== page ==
Fall is just around the corner and so it's time to think about fall veggies. If your summer veggies are still going strong and you're enjoying it, then rock on. Maybe you have a few empty spots in the garden that you would like to fill with ABC (Arugula, Beets, and Collards, obviously...ok, yes, I just made that up). On the other hand, maybe you can't stand to eat another zucchini for the foreseeable future and you're ready for a change of pace with fall salads, soups, and braising greens.
The fall growing season enables my obsession with purple vegetables. I could claim it to be an aesthetic preference, but it's really more of a child-like enchantment that bubbles up as a squeal of "oooh, pretty." The color purple in many plants, including red cabbage, is associated with pigments called anthocyanins. Fascinatingly, the hue is affected by pH, turning more red in the presence of acids and more blue in the presence of bases.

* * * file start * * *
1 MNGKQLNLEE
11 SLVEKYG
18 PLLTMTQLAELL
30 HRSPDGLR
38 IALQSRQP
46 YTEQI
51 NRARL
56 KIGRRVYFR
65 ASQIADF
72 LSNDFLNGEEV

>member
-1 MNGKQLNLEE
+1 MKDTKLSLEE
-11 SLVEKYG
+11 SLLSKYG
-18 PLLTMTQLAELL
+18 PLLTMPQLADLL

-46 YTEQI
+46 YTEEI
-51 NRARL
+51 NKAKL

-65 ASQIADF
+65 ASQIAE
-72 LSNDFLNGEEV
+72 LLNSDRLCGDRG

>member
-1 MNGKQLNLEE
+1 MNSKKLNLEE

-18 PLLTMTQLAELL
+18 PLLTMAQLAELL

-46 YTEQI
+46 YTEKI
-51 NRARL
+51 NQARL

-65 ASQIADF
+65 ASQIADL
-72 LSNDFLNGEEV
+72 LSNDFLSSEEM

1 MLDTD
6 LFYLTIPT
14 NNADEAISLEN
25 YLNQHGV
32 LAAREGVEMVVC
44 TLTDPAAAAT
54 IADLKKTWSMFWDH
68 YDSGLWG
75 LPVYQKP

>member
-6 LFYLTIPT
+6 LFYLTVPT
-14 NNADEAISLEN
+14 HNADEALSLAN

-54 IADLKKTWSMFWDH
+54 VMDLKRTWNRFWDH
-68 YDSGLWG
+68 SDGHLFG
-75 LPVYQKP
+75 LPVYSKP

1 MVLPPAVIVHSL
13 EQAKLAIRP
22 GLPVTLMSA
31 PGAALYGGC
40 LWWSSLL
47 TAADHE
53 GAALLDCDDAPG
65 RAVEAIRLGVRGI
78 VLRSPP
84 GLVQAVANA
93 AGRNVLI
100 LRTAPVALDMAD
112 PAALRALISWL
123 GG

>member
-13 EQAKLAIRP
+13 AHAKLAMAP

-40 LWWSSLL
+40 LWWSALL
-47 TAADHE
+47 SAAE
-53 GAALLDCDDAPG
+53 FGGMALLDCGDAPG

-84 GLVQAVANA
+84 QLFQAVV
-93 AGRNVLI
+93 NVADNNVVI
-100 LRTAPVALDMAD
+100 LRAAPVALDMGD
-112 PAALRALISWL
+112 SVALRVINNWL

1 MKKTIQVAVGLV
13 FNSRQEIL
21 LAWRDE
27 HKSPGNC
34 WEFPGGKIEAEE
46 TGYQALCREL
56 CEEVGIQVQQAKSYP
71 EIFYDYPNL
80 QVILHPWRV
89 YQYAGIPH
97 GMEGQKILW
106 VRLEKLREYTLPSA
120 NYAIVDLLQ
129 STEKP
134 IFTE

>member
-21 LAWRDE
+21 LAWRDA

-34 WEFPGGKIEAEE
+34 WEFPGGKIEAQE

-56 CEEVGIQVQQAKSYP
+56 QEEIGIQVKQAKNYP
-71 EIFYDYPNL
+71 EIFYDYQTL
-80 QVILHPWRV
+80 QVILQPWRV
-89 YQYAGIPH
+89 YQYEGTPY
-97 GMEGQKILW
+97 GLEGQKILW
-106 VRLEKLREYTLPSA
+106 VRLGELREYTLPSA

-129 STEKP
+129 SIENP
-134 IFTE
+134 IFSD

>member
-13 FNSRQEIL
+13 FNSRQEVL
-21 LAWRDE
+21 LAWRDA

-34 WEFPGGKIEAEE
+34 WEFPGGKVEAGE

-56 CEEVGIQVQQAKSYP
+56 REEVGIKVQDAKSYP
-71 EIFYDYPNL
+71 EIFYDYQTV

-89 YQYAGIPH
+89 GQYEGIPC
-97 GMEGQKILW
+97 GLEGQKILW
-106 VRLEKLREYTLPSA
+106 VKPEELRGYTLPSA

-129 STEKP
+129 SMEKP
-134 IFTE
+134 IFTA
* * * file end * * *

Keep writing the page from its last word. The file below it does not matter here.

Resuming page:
Generally speaking, fall vegetable gardening is all about leafy greens and root vegetables. The purple veggies I'm planning to grow this fall include purple sprouting broccoli, 'Rubine' Brussels sprouts, red kale, red mustard, a mix of red lettuces, beets, purple top turnips, and watermelon radishes. For an excellent list of fall vegetables and suggested times for when to plant them, check out Southern Exposure Seed Exchange's (SESE) fall planting calendar. SESE has done the math for you to determine planting times, counting backwards from the average first fall frost date by the expected days to maturity for a variety of fall crops. DC and Central Virginia (where SESE is located) are both in the USDA plant hardiness zone 7a, and while DC is slightly warmer due to the effects of the Chesapeake Bay and urbanization, it's close enough.
I started these purple sprouting broccoli and 'Rubine' Brussels sprouts seedlings under grow light a few weeks ago and will plant them in my garden at the beginning of September. The rest of the veggies will be directly sown into the garden around that time too.